Ghosts of kitchens past

Edible Archives is providing a delectable touch to the Kochi Biennale, by turning the conversation towards old, indigenous varieties of rice

A week before the Kochi-Muziris Biennale (KMB) 2018, opened to the public on December 12, Anumitra Ghosh Dastidar managed to procure 10 quintals (1,000 kilograms) of rice for her culinary project Edible Archives. And more rice was on its way.

Ghosts of kitchens past

Bahurupi from Orissa; Burma black, dodda bair nellu, kagisale and ratna chudi from Karnataka; chini atop, kala bhat, radha tilok and tulai panji from West Bengal; kattuyanam and seeraga samba/champa from Tamil Nadu; and thavalakannan from Kerala had arrived. Much of the rice in her kitchen at Cabral Yard, Fort Kochi, was unfamiliar. These unheard, unseen, rice varieties, which were once grown and consumed across different parts of India, are now either in stages of extinction or grown sparingly by a few farmers.

At the Biennale, Anumitra and three chefs — Prima Kurien, Kiranmayi Bhushi and Priya Bala — will be cooking and serving dishes using these heirloom varieties, and will also document the process.

Before she opened her restaurant, Big Bongg Theory, in 2012 in New Delhi, Anumitra trained under Chef Tamura, one of the oldest Japanese chefs in the country.

He made her “think” rice in a way she had never thought of before.

Ghosts of kitchens past

Japanese sticky rice was about grains of cooked rice remaining separate and yet connected with gooey starch.

Rigorous training under Chef Kong in Bangkok taught her to feel rice “sensually”. She learned to decipher on sight whether a rice is grown near a river or sea, and recognise from scent its time of harvesting and de-husking.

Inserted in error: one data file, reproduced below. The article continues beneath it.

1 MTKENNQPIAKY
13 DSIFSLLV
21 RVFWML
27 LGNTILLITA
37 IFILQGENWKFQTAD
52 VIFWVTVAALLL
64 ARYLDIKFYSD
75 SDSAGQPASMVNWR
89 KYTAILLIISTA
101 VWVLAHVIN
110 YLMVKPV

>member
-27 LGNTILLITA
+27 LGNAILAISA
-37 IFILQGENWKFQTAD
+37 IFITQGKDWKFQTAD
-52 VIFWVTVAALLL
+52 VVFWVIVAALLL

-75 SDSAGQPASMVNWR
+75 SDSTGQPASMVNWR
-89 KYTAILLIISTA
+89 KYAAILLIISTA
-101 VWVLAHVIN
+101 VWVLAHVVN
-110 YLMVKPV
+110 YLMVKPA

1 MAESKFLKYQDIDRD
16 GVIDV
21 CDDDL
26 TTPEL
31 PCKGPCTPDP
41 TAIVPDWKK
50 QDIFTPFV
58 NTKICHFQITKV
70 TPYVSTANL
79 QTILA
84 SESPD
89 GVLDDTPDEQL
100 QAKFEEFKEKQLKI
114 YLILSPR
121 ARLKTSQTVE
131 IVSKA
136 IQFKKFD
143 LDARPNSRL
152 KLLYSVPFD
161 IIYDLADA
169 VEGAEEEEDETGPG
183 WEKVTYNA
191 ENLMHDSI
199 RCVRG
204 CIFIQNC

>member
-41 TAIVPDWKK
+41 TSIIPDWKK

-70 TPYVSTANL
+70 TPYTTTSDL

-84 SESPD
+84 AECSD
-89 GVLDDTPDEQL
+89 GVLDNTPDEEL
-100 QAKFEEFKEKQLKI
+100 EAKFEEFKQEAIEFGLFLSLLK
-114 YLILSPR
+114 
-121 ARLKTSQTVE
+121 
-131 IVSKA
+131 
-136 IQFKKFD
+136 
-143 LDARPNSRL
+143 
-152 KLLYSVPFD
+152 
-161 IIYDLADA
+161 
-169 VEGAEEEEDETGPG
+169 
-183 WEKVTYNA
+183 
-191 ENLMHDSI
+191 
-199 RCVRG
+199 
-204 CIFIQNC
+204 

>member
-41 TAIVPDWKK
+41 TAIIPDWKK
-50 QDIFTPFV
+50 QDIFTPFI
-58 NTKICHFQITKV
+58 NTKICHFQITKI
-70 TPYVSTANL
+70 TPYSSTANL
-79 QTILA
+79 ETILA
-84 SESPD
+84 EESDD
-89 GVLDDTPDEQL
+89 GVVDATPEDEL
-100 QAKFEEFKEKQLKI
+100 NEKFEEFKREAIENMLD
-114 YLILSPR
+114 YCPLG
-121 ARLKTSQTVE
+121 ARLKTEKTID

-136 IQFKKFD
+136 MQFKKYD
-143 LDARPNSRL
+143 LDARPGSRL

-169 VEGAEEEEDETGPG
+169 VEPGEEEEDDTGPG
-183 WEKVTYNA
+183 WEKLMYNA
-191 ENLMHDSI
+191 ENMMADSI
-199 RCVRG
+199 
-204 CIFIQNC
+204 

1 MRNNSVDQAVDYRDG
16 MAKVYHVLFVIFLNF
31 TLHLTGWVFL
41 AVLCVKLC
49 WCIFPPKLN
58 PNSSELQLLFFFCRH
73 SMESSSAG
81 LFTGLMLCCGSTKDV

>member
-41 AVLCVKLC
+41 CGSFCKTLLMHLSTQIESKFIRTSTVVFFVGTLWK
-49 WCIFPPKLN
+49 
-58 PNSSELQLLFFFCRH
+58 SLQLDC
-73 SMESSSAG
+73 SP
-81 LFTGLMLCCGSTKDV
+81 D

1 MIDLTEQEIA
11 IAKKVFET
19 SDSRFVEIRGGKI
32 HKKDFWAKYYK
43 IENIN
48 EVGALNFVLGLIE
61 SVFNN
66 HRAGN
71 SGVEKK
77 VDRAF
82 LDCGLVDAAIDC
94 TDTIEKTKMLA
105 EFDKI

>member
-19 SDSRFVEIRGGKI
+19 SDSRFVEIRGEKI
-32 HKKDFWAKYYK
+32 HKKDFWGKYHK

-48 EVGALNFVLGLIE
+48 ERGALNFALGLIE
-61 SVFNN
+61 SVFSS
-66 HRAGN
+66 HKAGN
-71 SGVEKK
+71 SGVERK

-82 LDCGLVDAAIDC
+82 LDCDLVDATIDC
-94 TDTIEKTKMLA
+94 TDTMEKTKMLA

Growing up in Bengal, where rice is a staple, her father’s fastidiousness drew her to rice. In July, when it was time for ilish or hilsa fish, her father would procure balaam rice from their ancestral land, now in Bangladesh.

Later, when recreating a Modern Pan Asian foodline as a consultant with Ritu Dalmia’s Diva in New Delhi, she was again at the centre of rice-heavy culinary traditions.

Anumitra shares her enthusiasm with her compatriots, who she met over her eight years of experience in the farm-to-plate world of gourmet food.

The restaurant scene in Delhi was their common meeting ground. Here Kiran, a food anthropologist, ran Gunpowder that served Peninsular cuisine.

Kiran’s food is spiced with unusual rice stories, like her grandmother’s congee made with crabs and shrimps found in paddy fields.

Priya, a restaurant critic and author, brings with her the flavours of Jaffna and tea estate food, as a Tamilian hailing from Sri Lanka. She has organised several Sri Lankan food festivals. Prima Kurien, who specialises in traditional Kerala cuisine and has written Kerala Kitchen, is also part of Anumitra’s vision.

Writer Shalini Krishnan and photographer Manoj Parameswaran are part of the documenting process of Edible Archives.

The chefs will not be using the familiar long-grained basmati, apparently because of its ‘elitist’ image and the fact that its cultivation uses a lot of groundwater.

“Edible Archives is about serving rice that is marginalised, not commercial, and therefore not in collective memory,” says Anumitra.

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Printable version | Apr 8, 2020 2:23:32 AM |

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